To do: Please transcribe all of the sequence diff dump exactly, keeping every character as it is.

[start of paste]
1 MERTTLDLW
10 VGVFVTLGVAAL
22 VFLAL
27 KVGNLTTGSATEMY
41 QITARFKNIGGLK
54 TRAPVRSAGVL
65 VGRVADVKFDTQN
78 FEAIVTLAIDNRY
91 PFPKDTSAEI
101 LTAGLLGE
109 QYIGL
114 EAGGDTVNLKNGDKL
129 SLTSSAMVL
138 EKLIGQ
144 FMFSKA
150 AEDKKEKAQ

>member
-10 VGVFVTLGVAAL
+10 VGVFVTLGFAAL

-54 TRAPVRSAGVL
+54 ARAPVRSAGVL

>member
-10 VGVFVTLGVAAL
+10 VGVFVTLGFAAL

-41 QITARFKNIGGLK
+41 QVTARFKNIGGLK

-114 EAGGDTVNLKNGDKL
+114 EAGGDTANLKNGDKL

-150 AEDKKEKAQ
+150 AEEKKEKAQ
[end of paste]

1 MERTTLDLW
10 VGVFVTLGVAAL
22 VFLAL
27 KVGNLTTGSATEMY
41 QITARFKNIGGLK
54 TRAPVRSAGVL
65 VGRVADVKFDTQN
78 FEAIVTLAIDNRY
91 PFPKDTSAEI
101 LTAGLLGE
109 QYIGL
114 EAGGDTVNLKNGDKL
129 SLTSSAMVL
138 EKLIGQ
144 FMFSKA
150 AEDKKEKAQ

>member
-10 VGVFVTLGVAAL
+10 VGVFVTLGFAAL

-54 TRAPVRSAGVL
+54 ARAPVRSAGVL

>member
-10 VGVFVTLGVAAL
+10 VGVFVTLGFAAL

-41 QITARFKNIGGLK
+41 QVTARFKNIGGLK

-114 EAGGDTVNLKNGDKL
+114 EAGGDTANLKNGDKL

-150 AEDKKEKAQ
+150 AEEKKEKAQ